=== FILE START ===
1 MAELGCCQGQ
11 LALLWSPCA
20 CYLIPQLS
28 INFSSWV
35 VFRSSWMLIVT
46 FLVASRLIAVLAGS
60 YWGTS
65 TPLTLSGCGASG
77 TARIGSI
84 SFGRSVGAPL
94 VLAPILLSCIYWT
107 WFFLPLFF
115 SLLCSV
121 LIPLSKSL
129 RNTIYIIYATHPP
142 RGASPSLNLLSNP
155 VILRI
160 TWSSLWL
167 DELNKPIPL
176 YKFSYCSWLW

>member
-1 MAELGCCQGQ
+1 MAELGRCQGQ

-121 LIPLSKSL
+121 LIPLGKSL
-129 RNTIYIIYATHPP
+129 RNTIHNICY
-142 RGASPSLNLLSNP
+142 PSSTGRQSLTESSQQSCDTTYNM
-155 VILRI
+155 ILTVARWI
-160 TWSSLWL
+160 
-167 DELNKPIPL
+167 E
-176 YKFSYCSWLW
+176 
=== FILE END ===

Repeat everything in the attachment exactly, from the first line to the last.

1 MAELGCCQGQ
11 LALLWSPCA
20 CYLIPQLS
28 INFSSWV
35 VFRSSWMLIVT
46 FLVASRLIAVLAGS
60 YWGTS
65 TPLTLSGCGASG
77 TARIGSI
84 SFGRSVGAPL
94 VLAPILLSCIYWT
107 WFFLPLFF
115 SLLCSV
121 LIPLSKSL
129 RNTIYIIYATHPP
142 RGASPSLNLLSNP
155 VILRI
160 TWSSLWL
167 DELNKPIPL
176 YKFSYCSWLW

>member
-1 MAELGCCQGQ
+1 MAELGRCQGQ

-121 LIPLSKSL
+121 LIPLGKSL
-129 RNTIYIIYATHPP
+129 RNTIHNICY
-142 RGASPSLNLLSNP
+142 PSSTGRQSLTESSQQSCDTTYNM
-155 VILRI
+155 ILTVARWI
-160 TWSSLWL
+160 
-167 DELNKPIPL
+167 E
-176 YKFSYCSWLW
+176 